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Spotify reportedly spent nearly $500 million on podcasts in 2019. The good news is that the rest of us can get into that world for considerably less. In fact, the low barrier of entry has always been one of podcasting’s primary selling points.
Before we go any further, I’d recommend everyone check out our on-going series “How I Podcast,” in which top podcasters give a peek behind the curtain at their podcasting rigs. The standard disclaimer applies here, as ever: there’s no one size fits all solution to any of this. One’s needs will vary greatly depending on how much you’re willing to spend and what the recording setup is (remote vs. in-person, the number of guests you usually have, etc.)
If you’re just getting started, just start. You don’t need high end mics or mixing boards — even if you’re just recording into your iPhone, it’s better to get the ball rolling than to worry about perfect fidelity right off the bat.
But for you or anyone on your list who’s looking to get a bit more serious about podcasting in 2020, this should be a good place to start. It’s easier than ever to make a show sound professional, one upgrade at a time. What follows is a selection of software and gear for anyone looking to step up their game.
(Oh, and while we’re talking about podcasts… check out my weekly interview show, RiYL )
Zencastr Subscription $20/month
There are a ton of different compelling software choices for today’s podcaster, including Spotify’s Anchor for real beginners, up to Adobe’s Premier for the pros. For remote recorders, I recommend Zencastr. Our own Original Content podcast uses the software, and I’ve had pretty good experiences with its real-time audio levels and cloud-based recording. Gone are the days of hacking something together out of Skype calls.
Rodecaster Pro $599
Introduced last year, the Rodecaster Pro is the most expensive item on the list, but it also just might be the most indispensable for anyone looking to set up an at-home studio. It’s a brilliant little multitrack board, and quite frankly, I’m surprised there isn’t more competition in this space yet. For the beginning podcaster up through everyone who’s ready to sign a contract with NPR, the Rodecaster is a terrific, user-friendly solution for recording more than two people face-to-face.
Zoom H4N PRO Digital Multitrack Recorder $200
When my Tascam finally gave up the ghost earlier this year, I decided to try something new. I’m glad I did. While it’s true that most of these multitrack records haven’t changed much in the past decade, Zoom offers a couple of key advantages. Most notable is far better real-time level tracking. I produce my podcast on the fly as I’m recording, and the ability to quickly monitor volume at a glance is paramount. I take the H4N with me wherever I travel, along with a pair of external mics.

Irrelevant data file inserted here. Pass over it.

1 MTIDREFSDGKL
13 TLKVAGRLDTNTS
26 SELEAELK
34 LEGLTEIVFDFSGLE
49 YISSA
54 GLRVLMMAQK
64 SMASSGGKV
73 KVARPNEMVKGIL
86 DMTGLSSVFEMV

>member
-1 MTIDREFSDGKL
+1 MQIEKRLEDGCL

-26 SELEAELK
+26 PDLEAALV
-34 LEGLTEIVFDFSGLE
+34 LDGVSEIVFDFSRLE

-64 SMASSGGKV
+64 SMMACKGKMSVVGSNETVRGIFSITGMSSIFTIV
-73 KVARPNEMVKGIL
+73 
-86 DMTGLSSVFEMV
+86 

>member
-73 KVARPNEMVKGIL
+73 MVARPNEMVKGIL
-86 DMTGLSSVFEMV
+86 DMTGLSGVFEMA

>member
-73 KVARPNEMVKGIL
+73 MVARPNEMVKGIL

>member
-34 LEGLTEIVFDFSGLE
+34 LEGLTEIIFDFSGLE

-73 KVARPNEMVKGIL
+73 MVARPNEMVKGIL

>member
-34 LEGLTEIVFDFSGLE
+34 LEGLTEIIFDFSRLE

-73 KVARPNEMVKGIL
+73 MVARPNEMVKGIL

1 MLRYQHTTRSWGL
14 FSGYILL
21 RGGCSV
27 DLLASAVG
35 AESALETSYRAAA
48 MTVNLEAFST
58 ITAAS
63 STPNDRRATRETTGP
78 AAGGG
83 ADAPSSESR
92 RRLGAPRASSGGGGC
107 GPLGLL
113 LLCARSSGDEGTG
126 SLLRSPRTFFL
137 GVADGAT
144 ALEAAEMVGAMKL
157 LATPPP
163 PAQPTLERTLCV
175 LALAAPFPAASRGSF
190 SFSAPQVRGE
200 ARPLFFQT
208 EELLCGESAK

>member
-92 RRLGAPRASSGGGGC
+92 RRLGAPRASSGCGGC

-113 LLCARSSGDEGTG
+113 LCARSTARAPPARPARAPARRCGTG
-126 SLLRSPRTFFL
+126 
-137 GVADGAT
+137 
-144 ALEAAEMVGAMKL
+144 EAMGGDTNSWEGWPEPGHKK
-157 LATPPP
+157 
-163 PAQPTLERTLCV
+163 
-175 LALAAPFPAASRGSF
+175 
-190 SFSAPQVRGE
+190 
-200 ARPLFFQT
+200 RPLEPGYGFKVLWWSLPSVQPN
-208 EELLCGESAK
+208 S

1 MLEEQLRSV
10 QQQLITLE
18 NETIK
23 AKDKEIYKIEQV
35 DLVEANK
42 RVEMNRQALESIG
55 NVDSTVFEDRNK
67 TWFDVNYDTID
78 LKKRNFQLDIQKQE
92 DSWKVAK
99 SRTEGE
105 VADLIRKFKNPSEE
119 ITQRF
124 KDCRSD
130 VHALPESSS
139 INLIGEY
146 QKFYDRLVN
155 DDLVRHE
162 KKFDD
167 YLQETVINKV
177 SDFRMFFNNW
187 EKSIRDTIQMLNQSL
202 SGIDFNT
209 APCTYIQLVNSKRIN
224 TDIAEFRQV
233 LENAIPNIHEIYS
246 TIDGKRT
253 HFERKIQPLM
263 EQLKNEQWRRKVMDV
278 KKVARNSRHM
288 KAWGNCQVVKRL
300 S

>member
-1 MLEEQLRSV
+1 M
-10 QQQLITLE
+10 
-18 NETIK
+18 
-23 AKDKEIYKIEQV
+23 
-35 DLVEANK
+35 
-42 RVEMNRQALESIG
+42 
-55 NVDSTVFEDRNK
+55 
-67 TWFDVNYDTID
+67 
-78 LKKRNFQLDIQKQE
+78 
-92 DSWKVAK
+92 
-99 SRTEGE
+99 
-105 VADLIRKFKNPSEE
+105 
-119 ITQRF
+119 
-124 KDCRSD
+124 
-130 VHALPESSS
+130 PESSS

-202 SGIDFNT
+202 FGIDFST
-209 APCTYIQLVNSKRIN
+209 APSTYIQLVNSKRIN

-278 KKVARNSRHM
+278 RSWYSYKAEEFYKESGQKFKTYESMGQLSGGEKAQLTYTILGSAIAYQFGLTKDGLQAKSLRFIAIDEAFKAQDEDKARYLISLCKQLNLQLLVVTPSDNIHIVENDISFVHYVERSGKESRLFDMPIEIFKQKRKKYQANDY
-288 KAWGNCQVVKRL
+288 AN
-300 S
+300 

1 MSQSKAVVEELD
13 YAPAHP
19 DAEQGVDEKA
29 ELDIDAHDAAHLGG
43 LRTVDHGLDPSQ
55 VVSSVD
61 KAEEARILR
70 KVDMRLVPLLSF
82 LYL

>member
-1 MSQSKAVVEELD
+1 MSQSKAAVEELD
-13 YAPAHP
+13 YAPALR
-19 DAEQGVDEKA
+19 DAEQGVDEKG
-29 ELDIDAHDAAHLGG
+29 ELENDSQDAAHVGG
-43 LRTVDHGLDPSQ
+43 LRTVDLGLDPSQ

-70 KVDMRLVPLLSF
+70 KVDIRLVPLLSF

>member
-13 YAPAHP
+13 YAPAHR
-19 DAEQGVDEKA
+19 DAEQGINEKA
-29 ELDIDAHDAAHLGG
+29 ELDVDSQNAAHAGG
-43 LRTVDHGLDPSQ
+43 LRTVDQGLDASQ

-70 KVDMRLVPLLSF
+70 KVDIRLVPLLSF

AKG Lyra $149
Logitech’s Blue has had the USB market cornered for some time now, but Samsung-owned AKG offers compelling alternatives at an even more compelling price. The $149 Lyra is certainly the best looking of the bunch. It’s got a USB-C input, real-time monitoring and far clearer settings for a variety of different recording methods. I’ve been playing around with the mic a bit and will offer a more thorough writeup soon, but in the meantime, I can attest that it’s a great sounding mic for remote recordings.
Blue Raspberry $149
The Lyra’s biggest drawback, however, is its size. Blue’s Raspberry can’t compete on the sound front, but it’s far more portable. More than once I’ve found myself sticking it in a backpack and a suitcase. Blue also offers up a mini-version of the Yeti at a fraction of the price, but this older Blue mic simply sounds better.
Shure SM7B $399
At about twice the price, the Shure SM7B is a bigger commitment than the previous options. But as the choice of pro-level podcasters all over, Shure’s mics are a studio gold standard. The more portable SM-57s are also a terrific (and lower cost) option for more portable rigs. You’ll get a great sounding show either way.
Sennheiser Momentum $190
Whether it’s for editing or just minimizing echoes during interviews, you’ll want a good pair of headphones. There’s no shortage of over/on-ear options, but I’m partial to these Sennheisers for their combination of sound, price and classic good looks.